This article originally appeared in Forbes Coaches Council.
Both career happiness and success can vary for different people, largely dependent on their personal goals. For some, goals could be related to financial performance, while for others they may be related to helping others. The five key steps toward maximizing career happiness and success are generally applicable by any definition but are usually presented in relation to financial performance.
Career happiness means that you very much enjoy what you do on a day-to-day basis. Emotional and financial rewards from work allow for positive experiences in all non-work functions, especially when it comes to family.
Career success means that you rise in responsibility and financial performance far above the mean. You will earn much more than the average, upgrading your lifestyle, which positively affects almost everything you do.
1. Find a growing career that you will be good at and passionate about.
First off, you need to determine a career that you will be especially good at and passionate about and that will be in high demand for many years. My prior article "How Choosing the Right Major Can Lead to More Success and Less College Debt" discusses steps required to determine your best career (and related major if you are a student).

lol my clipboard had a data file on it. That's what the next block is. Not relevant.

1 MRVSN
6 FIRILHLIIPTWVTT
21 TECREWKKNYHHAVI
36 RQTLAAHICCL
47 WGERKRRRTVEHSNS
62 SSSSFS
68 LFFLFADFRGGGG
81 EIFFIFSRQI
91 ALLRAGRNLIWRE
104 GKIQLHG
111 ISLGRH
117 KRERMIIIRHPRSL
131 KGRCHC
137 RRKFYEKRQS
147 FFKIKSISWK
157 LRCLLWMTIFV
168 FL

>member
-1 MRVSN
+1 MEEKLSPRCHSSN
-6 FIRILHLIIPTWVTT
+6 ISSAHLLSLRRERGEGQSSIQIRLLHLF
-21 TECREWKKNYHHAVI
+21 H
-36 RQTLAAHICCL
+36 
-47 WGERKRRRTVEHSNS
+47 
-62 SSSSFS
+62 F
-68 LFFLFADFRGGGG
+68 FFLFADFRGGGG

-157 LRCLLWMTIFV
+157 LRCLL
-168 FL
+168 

2. Build career-related networks.
For students, the best way to start a network is often by getting internships in your chosen career area, which can also be essential to landing a good job after graduation. Getting involved in local chapters of career-related societies is also a good way to begin a network for both adults changing careers and students.
3. Identify organizations with the best characteristics for success.
Identifying an organization that will give you the greatest opportunity for growth is the step toward extraordinary success that is usually most often missed. That is because most people do not intuitively understand employer growth characteristics and instead let other factors, such as the starting salary and general name recognition, influence their decision. Let me use a little of my experience to explain.
Because I went to night school for nine years to get my B.S., I had the opportunity to work for a number of organizations before I got my degree. Two of these were large, low-growth companies where I was a draftsman. In those cases, it was clear that regardless of how good of a job I did, there was no potential for advancement into a management position.
Another employer of mine was a small and stable contractor where I was a cost estimator. Although I learned a tremendous amount about construction, it became apparent that the owner was comfortable being the size he was. And so again, the potential to grow was nil.